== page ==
NL manager Bruce Bochy put together a much more representative and intriguing final-man ballot — the Nationals’ Ian Desmond, Braves’ Freddie Freeman, Giants’ Hunter Pence and Dodgers’ Yasiel Puig and Adrian Gonzalez. That’s the way the ballot is supposed to be used — as a last resort for deserving players (and in the case of Pence, as a reward for one of Bochy’s own).
Some other thoughts on the selections:
* The snub of Desmond stemmed in part from the sudden returns to health of the Padres’ Everth Cabrera, who returned from a strained left hamstring on Friday, and the Rockies’ Troy Tulowitzki, who could return from a fractured right rib on Thursday.
Bochy likely would have named Desmond to replace Tulowitzki, the fans’ choice, and still could make such a call if Tulowitzki suffers a setback. The players elected the Brewers’ Jean Segura at short. Bochy chose Cabrera as his only Padre — the correct decision.
Desmond is fifth in the National League with 40 extra-base hits, and entered Saturday 19th with an .830 OPS. Segura was slightly above him in the latter category at .849, while Cabrera was at .773 with an NL-leading 31 stolen bases in 38 attempts.
* I screwed up on Twitter when I named a few NL starting pitchers who could forfeit their spots because they were pitching this Sunday, when actually it’s next Sunday that matters.
I deleted the tweet quickly, but was still kicking myself for making such a stupid mistake when the Giants made me feel better by doing something even dumber, batting out of order in the game I was working for MLB on Fox.
In any case, two starters on Bochy’s All-Star staff, Travis Wood and Adam Wainwright, are scheduled to pitch next Sunday. If those spots become available, I’m betting one will go to Bochy’s closer with the Giants, Sergio Romo. The other could go to another reliever — the Cardinals’ Edward Mujica, Pirates’ Mark Melancon, Rockies’ Rex Brothers — or perhaps the Nationals’ Stephen Strasburg.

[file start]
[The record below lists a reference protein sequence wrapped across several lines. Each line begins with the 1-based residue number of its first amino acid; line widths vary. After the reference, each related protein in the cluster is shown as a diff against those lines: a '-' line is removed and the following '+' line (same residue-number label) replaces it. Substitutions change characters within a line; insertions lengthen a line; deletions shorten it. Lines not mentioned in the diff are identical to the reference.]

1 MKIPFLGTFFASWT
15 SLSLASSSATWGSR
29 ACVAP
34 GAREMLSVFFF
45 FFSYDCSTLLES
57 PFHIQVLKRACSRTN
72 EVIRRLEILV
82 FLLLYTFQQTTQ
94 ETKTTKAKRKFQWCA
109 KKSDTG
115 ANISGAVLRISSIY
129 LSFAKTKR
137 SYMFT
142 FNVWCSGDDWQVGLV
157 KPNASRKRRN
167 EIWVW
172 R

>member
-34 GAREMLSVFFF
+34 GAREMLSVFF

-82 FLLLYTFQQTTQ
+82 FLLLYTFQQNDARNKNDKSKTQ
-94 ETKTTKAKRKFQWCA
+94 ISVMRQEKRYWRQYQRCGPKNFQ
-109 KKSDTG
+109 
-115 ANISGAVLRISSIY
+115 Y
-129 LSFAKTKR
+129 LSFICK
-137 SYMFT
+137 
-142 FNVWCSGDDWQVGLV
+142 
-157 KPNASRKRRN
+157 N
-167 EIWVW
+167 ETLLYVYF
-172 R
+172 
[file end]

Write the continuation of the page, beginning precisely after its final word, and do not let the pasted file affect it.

* Some Cardinals fans howled when I chose the Braves’ Freddie Freeman over the Cards’ Allen Craig in my All-Star selections. Bochy agreed with them, picking Craig because of his slightly better offensive numbers and defensive versatility.
I won’t argue — Craig is one of the game’s best hitters — but it does seem odd that the Braves have only one All-Star, closer Craig Kimbrel, despite leading the NL East all season. Freeman certainly is worthy — he’s a better defender than Craig — but I give him little chance against Puig in the final-man vote.
* And finally, here’s to Giants second baseman Marco Scutaro, who was named to his first All-Star Game, at age 37.
Bochy feared backlash if he named Scutaro, but it’s not as if a worthy NL second baseman got snubbed; both the Reds’ Brandon Phillips (fans’ choice) Cardinals’ Matt Carpenter (players’) made the team.
Scutaro, lest anyone forget, was the MVP of the 2012 NLCS and a pivotal figure in the Giants’ march to the World Series title. He also has performed admirably this season while fighting through back trouble.
The Giants’ athletic training staff gave Scutaro four “adjustments” before and during Friday night’s game. Scutaro’s back is not aligned properly, and one of his legs is a half-inch longer than the other, requiring him to wear a lift in his shoe to make them even.
This is a player who did not become a full-time regular until 2009, his eighth season in the majors. The Giants rewarded Scutaro with a three-year, $20 million free-agent contract last offseason. His All-Star selection is a different form of reward, a fitting honor for a model player.